Global finance leaders to discuss IMF voting power reforms

Wed Apr 17, 2013 11:05pm EDT
 
Email This Article |
Share This Article
  • Facebook
  • LinkedIn
  • Twitter
| Print This Article | Single Page
[-] Text [+]

By Lesley Wroughton

WASHINGTON (Reuters) - Global finance leaders will do a stocktaking of IMF voting power changes when they meet in Washington this week amid concerns that a key IMF reform package is being held up in the U.S. Congress, a tough sell in a tight budget year.

Without mentioning the United States, IMF Managing Director Christine Lagarde on Wednesday repeated a call to member countries to approve the 2010 package, which would boost the voting power of emerging countries like China and India that have long called for more say in the IMF to reflect their growing economic might.

The voting power issue will be discussed by the Group of 20 developed and emerging countries and by the IMF's steering panel, the International Monetary and Finance Committee, starting on Friday.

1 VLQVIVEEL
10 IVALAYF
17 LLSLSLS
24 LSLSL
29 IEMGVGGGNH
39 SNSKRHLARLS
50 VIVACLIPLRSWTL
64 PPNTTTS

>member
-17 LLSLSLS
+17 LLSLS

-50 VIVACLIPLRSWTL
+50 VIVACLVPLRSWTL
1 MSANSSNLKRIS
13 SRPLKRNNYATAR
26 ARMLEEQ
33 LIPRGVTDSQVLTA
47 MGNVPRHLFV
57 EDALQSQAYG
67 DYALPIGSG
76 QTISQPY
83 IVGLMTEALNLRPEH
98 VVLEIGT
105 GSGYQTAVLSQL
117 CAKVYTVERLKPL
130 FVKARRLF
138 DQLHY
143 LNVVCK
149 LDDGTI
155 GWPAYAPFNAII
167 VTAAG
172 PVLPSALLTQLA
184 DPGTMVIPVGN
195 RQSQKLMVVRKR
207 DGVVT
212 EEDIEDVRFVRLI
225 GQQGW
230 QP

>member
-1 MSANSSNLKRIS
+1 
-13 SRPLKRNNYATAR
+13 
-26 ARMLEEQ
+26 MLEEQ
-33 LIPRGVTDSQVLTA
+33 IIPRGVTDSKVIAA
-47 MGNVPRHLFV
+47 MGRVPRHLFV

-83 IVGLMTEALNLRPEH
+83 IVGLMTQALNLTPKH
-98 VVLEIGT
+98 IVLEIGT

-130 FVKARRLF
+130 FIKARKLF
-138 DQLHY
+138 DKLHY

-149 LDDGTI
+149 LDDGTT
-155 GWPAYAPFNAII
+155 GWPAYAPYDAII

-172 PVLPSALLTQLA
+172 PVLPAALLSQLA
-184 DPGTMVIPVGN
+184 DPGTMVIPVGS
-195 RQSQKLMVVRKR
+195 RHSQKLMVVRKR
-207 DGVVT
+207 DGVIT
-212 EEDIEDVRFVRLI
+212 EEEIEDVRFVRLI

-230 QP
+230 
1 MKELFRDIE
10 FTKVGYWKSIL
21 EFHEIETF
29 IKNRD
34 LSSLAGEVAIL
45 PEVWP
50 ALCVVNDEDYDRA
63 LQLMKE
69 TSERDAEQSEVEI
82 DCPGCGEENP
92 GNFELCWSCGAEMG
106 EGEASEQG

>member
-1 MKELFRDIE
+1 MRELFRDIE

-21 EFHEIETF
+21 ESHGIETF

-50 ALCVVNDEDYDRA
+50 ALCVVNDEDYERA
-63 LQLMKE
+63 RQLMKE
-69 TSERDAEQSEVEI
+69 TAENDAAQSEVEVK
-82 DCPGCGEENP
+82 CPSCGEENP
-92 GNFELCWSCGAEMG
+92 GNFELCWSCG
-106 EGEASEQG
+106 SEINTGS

"There isn't really much new in terms of issues on the table," a senior International Monetary Fund official, speaking on condition of anonymity, told reporters.

"As soon as the U.S. approves it, it will come into effect. Certainly the view of the membership is that it should happen as soon as possible, and that is certainly our view, and the U.S. is also committed to getting it done," the official said.

While approval of the package is being delayed by the United States, there has been little progress since January among countries on agreeing a new formula for calculating members' voting shares.

The official acknowledged that further discussions hinged on updated economic data due in June.

The 2010 deal was meant to have been fully authorized by countries in October last year. But the Obama administration put off asking Congress to fund it last year to avoid controversy before the November presidential elections.   Continued...

 
Visitors are silhouetted against the logo of the International Monetary Fund at the main venue for the IMF and World Bank annual meeting in Tokyo October 10, 2012. REUTERS/Kim Kyung-Hoon